Conditional Indexation in Defined Benefit Pension Plans
In the Netherlands, the typical pension contract nowadays comprises an average earnings defined benefit pension in which only nominal benefits are guaranteed, but with the intention to provide wage indexation. In the new supervisory regime, the guaranteed pension rights, based on market valuation, are subject to risk-based solvency requirements. Provisioning is not required for conditional pension rights, though contributions have to be consistent with the indexation ambition, as communicated with the participants. This paper analyses to what extent indexation is indeed likely, given different indexation and contribution policies. Thereby, it explains how intergenerational risk sharing in defined benefit pension plans can provide a reasonable insurance of pension benefits against wage or price inflation. Moreover, it illustrates the tenability of defined benefit pension plans under ageing, the new fair-value accounting regimes, and possible volatility on financial markets. The analysis is based on a stochastic Pension Asset and Liability Model for the Netherlands (PALMNET). According to the PALMNET simulations, voluntary provisioning for indexation is to be recommended. Without reserving, indexation cuts may be severe and the solvency requirements incidentally lead to extreme premiums. Fully guaranteed indexation is virtually unaffordable under the new supervisory regime, because the real discount rate is generally both very low and volatile.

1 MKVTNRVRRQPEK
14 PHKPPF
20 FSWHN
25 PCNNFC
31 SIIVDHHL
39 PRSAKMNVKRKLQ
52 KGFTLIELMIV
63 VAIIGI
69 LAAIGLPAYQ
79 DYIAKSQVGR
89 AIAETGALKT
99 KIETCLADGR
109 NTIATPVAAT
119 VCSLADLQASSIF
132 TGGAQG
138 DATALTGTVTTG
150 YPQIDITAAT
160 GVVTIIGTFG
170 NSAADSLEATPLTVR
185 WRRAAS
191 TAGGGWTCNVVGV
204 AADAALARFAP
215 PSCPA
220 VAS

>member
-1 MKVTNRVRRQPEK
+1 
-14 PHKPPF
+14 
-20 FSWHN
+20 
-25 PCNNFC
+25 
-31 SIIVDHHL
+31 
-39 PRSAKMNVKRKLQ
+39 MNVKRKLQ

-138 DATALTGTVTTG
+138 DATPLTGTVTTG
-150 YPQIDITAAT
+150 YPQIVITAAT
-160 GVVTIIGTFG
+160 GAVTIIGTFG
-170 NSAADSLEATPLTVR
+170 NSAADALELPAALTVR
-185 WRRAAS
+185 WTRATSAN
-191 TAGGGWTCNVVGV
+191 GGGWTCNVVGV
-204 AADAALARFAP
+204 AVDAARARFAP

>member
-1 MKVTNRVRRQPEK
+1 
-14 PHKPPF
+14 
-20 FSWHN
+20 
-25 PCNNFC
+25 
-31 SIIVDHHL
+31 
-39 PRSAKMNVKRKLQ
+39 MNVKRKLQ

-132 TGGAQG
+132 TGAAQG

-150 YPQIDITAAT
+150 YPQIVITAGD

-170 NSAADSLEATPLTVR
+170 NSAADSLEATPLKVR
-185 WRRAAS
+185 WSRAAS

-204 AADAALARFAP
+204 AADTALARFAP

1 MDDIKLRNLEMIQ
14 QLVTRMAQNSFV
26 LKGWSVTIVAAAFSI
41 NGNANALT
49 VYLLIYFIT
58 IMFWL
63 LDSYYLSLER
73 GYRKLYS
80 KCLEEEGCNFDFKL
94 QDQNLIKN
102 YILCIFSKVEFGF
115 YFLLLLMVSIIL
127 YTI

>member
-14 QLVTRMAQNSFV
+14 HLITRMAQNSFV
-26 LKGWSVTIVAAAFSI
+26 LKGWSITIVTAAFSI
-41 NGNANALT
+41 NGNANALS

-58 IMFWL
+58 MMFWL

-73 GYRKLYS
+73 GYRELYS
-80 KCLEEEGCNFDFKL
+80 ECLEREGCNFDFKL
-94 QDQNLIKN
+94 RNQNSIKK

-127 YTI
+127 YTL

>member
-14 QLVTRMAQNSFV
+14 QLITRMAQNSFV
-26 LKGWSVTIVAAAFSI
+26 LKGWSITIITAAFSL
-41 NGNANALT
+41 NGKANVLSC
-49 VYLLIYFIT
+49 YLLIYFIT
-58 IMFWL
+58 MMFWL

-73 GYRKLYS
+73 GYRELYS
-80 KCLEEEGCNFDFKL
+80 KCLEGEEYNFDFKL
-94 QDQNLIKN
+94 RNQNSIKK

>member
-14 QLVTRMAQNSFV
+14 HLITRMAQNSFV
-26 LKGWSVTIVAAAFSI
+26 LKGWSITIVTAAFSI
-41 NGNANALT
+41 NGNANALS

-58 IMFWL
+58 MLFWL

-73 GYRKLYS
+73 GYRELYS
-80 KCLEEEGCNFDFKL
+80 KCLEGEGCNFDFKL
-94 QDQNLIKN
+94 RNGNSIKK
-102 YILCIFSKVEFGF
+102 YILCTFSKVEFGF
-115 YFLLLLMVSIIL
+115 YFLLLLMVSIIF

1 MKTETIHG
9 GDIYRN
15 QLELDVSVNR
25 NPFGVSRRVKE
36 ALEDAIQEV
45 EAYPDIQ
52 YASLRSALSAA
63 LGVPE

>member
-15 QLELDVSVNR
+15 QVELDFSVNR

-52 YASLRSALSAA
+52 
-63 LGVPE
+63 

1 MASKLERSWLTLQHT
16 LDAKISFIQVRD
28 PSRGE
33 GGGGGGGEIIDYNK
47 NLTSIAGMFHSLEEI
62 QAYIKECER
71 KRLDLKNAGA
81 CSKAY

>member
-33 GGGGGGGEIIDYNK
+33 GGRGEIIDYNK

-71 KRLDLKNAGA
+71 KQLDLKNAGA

|Date of creation:||Feb 2006|
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